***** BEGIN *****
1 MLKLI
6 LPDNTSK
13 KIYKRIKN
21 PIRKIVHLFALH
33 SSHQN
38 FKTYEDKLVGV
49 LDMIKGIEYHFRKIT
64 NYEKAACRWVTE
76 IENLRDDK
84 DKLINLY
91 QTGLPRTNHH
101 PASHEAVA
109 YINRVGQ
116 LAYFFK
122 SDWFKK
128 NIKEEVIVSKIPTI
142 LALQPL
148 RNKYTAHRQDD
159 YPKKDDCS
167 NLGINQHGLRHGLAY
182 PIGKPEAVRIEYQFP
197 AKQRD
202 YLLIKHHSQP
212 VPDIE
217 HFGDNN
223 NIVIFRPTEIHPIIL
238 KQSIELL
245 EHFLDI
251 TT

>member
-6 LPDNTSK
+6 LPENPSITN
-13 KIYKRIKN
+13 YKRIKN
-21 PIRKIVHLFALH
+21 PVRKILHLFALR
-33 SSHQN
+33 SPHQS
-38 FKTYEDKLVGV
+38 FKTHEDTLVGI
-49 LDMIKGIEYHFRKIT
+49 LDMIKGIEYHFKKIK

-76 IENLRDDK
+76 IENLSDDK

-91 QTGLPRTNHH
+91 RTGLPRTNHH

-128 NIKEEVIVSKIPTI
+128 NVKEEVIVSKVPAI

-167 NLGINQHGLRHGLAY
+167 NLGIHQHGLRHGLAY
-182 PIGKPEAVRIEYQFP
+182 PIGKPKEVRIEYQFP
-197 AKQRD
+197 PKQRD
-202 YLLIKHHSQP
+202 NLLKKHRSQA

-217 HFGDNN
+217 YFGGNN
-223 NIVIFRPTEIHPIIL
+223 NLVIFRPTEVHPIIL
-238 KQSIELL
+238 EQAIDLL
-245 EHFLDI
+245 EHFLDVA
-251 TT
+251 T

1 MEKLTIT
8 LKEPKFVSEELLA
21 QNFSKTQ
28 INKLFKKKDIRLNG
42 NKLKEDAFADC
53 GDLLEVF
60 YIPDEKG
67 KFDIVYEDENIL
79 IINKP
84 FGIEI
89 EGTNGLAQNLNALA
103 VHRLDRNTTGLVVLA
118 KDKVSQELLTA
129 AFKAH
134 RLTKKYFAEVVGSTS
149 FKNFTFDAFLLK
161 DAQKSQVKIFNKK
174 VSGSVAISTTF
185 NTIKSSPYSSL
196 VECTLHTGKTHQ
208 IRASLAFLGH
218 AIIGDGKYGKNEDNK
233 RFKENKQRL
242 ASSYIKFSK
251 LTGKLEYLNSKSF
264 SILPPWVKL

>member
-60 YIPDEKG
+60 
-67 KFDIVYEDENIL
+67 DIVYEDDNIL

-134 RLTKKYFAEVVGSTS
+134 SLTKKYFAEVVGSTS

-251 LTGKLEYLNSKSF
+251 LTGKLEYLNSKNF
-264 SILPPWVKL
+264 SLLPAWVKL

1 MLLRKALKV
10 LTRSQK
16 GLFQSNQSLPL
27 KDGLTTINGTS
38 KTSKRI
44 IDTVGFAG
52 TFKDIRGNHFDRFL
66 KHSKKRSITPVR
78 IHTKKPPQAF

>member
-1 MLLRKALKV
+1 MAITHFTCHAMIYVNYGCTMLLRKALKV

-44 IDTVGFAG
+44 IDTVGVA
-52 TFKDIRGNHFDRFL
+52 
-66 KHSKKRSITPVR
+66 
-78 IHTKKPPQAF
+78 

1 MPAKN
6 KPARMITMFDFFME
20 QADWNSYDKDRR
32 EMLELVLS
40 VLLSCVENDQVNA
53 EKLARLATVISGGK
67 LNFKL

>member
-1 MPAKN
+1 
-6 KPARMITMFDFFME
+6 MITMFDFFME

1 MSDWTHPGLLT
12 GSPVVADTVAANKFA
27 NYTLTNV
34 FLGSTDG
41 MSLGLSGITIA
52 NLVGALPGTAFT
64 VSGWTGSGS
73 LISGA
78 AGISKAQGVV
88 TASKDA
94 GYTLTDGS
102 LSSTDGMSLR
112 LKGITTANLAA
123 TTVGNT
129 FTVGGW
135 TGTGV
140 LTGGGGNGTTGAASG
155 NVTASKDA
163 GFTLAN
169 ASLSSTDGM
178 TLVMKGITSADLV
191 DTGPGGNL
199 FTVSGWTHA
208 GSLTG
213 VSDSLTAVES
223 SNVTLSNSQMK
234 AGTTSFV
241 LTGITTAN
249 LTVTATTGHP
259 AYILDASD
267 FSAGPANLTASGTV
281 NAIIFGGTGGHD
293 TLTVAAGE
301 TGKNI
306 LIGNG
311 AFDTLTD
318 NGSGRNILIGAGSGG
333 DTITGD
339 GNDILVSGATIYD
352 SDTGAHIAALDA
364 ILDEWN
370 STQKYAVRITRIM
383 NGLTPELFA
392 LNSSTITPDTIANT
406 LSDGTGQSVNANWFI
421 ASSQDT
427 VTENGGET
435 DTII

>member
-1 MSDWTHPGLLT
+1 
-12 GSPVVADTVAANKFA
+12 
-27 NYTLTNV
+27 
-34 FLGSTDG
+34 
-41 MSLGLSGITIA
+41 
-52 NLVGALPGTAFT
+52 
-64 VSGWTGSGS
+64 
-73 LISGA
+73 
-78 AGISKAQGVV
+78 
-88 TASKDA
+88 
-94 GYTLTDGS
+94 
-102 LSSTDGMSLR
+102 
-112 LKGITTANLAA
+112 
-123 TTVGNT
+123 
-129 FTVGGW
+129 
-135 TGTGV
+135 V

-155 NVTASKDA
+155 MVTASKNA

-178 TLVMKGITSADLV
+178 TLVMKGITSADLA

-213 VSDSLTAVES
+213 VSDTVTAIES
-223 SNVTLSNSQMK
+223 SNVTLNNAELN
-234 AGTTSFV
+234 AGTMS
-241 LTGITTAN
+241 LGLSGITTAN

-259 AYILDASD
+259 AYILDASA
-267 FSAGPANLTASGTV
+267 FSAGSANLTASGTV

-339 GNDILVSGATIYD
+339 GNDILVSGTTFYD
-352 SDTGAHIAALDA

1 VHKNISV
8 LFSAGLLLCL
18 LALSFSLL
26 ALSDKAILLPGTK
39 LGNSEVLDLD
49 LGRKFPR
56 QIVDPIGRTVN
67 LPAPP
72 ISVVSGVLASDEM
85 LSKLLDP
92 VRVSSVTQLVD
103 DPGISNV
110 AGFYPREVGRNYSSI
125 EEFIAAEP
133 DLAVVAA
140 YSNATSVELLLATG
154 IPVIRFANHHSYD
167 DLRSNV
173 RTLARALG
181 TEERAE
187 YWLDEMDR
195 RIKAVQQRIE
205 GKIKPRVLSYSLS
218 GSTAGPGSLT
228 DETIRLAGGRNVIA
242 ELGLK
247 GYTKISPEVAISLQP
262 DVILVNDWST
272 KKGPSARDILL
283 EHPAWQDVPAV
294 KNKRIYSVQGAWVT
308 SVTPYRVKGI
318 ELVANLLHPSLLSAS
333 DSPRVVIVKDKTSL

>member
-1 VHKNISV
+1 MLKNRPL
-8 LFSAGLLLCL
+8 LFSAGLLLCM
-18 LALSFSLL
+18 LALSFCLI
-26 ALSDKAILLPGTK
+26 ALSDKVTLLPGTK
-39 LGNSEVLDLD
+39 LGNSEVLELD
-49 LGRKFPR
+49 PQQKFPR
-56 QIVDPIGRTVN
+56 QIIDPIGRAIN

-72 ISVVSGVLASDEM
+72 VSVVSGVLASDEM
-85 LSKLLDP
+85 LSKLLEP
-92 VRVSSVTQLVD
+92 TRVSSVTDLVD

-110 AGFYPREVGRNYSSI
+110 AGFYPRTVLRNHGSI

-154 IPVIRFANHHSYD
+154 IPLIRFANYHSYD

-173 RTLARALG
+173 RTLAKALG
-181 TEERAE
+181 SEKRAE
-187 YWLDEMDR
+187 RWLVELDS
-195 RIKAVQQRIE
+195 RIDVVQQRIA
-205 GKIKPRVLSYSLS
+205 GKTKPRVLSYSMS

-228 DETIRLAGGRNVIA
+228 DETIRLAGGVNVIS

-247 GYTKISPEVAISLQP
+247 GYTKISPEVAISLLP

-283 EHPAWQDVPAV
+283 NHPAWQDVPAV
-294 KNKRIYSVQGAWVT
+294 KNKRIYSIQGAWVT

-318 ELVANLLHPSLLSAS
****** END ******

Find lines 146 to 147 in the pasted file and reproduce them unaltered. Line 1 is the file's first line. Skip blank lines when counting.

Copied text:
94 GYTLTDGS
102 LSSTDGMSLR